IASbhai Daily Editorial Hunt | 5th Dec 2020
“In three words I can sum up everything I’ve learned about life: It goes on.” – Robert Frost
EDITORIAL HUNT #277 :“The Purpose of a Vaccine | UPSC”
The Purpose of a Vaccine | UPSC
Mathew George is Professor at the Centre for Public Health, School of Health Systems Studies, Tata Institute of Social Sciences, Mumbai
The purpose of a vaccine
It is crucial to define the outcomes we are expecting from population-level vaccination plans for COVID-19
SYLLABUS COVERED: GS 3 : Diseases : Vaccine
What is the purpose of a Vaccine ? Mention few hurdles for safe immunisation program. -(GS 3)
- Vaccine and its significance
- Purpose of the Vaccine
- Unanswered questions
- Unclear Objectives
- LAST RESORT TO END THE PANDEMIC : The whole world is waiting for a COVID-19 vaccine as the last resort to control the pandemic.
- EXAMINING CHALLENGES : It is important to examine the challenges it poses to qualify as a ‘public health’ intervention in India.
PURPOSE OF A VACCINE
- PRODUCTION OF ANTIBODIES : The ability to develop immunity by producing antibodies among those individuals who have taken a vaccine shot.
- A POPULAR MYTH : In the midst of a pandemic, the popular perception for vaccination is that which safeguards oneself from the disease.
- DEMAND VS SUPPLY : It is this individualistic need that generates a huge demand for vaccines in the market.
- ACHIEVING HERD IMMUNITY : More crucial purpose of vaccination is to achieve herd immunity in a population by ensuring a threshold coverage — the proportion of population that needs to be covered so that the entire population is protected.
SOURCES : BBC
- VACCINE EFFICACY : The threshold coverage for any disease in a given population is based on the vaccine efficacy in a population.
- POPULATION LEVEL IMMUNITY : The threshold coverage is estimated to be around 60% for COVID-19 vaccine to achieve population-level immunity, which should ideally vary, depending on different stages of the pandemic.
- PENETRATION OF VACCINATION : While deciding on whether vaccines need to be introduced amid a pandemic, there can be individual as well as population-level considerations.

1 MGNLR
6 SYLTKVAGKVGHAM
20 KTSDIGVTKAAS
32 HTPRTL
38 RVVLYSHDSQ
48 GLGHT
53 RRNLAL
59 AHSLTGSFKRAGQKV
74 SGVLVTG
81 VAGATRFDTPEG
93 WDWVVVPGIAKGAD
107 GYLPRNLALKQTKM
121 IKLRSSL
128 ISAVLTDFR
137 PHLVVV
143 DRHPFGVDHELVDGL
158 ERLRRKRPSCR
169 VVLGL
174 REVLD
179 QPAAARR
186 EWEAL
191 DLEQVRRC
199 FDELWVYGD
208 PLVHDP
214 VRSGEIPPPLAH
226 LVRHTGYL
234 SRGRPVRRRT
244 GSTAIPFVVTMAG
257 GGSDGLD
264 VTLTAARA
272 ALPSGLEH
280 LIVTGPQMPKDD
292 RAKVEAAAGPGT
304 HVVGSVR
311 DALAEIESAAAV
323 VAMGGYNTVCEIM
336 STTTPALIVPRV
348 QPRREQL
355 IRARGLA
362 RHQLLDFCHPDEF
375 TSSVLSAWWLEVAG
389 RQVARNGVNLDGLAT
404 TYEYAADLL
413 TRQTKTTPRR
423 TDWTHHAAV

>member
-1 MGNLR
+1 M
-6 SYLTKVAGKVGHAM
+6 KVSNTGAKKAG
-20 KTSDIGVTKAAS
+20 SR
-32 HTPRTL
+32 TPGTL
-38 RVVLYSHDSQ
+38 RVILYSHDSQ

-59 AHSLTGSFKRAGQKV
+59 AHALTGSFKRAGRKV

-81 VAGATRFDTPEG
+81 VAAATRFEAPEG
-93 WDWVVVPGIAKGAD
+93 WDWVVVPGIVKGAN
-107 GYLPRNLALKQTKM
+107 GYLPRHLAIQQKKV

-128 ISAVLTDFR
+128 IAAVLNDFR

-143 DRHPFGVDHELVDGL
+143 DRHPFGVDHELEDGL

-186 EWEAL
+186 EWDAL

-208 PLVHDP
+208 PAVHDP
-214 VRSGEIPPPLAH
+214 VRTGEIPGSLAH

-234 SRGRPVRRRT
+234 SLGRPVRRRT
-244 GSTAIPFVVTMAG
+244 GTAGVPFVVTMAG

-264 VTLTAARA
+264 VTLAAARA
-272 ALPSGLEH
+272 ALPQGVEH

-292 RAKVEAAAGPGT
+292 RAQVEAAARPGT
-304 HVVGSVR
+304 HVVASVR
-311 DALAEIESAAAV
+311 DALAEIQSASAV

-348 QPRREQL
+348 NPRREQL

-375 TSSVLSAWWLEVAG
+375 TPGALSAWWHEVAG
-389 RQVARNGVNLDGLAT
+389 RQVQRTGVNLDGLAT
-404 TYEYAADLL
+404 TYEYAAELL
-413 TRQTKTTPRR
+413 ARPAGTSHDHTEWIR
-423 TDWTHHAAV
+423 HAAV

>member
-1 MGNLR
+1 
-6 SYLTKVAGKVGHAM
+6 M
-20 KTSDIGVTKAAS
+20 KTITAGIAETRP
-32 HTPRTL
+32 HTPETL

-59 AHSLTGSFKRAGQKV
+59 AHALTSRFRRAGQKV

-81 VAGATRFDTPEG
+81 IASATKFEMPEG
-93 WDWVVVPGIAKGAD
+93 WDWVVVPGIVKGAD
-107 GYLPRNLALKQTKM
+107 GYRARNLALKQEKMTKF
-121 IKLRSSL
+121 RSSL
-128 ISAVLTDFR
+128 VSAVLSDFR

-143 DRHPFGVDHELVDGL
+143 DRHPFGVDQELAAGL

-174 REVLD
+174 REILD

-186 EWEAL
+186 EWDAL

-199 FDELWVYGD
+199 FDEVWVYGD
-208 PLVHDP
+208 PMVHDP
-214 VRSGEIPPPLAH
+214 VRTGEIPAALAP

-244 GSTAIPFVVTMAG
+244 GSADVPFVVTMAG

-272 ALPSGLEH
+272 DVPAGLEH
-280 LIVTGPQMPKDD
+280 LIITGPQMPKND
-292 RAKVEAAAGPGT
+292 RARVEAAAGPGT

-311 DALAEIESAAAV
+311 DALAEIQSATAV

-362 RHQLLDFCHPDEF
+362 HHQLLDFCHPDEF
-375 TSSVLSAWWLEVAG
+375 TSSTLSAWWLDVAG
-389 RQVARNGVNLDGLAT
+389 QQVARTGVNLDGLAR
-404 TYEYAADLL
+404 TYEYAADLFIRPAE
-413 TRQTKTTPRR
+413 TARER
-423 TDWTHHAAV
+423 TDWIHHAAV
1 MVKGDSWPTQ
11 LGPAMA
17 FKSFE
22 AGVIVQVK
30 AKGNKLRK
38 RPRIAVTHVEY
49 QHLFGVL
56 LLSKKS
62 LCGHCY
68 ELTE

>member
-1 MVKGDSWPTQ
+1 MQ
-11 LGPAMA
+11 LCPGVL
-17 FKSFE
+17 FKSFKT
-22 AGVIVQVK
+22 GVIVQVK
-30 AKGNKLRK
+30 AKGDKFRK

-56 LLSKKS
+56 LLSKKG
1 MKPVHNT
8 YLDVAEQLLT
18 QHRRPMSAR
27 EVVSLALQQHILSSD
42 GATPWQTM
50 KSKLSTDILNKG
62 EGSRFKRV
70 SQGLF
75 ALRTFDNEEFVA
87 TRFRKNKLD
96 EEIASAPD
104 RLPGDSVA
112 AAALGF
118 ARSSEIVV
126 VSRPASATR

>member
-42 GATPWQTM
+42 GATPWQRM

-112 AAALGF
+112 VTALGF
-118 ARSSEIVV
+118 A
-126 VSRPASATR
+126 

- CONCERNS RAISED : In the context of individual prevention include vaccine efficacy, which is generally defined as the probability that an individual, if vaccinated, can prevent the onset of infection.
- AFTERMATH : Equally important is the probability of adverse reactions that can arise among individuals.
UNANSWERED PARAMETERS AND QUERIES
- COST OF THE VACCINE : Already, there are concerns raised about the economic resources needed to make the vaccine available for a large population: will it be provided free at the point of delivery or will it be charged?
- PRESSURISED HEALTH SYSTEM : How will an already weakened health system be able to take on the vaccination drive that is expected to cover the entire population?
- LOGISTIC SUPPLIES : What is the cost of ensuring necessary support services, including cold chains and human resources required for effective vaccine delivery?
- PRIORITISATION : The most difficult ethical question posed is about who should be prioritised and what the basis is for such prioritisation.
- SIDE EFFECTS : Equally relevant is the projected proportion of the population that may face adverse reactions and the ability of the health system to respond to those.
- DURATION OF PROTECTION : Another aspect specific to the COVID-19 vaccine is the duration of protection provided.
- IMMUNISATION PROGRAM : The most important public health purpose of vaccination — as an immunisation programme — is convincingly answered.
- DOMINANT GROUPS : The most dominant argument is that health workers need to be covered on a priority basis, and then the elderly.
- GOAL SETTING : The goal of population-level immunity, which is the expected outcome of any population-level vaccination drive may fail.
- A PILOT PROJECT : Like other public health programmes, it is safe to demonstrate the success of vaccination as a public health intervention in a small population, like a block or a district, before scaling it up for the national level.
We should not forget that it took us more than 13 years to declare eradication and achieve population-level immunity for a disease like polio, which targeted only children.
SOURCES: THE HINDU EDITORIAL HUNT | The Purpose of a Vaccine | UPSC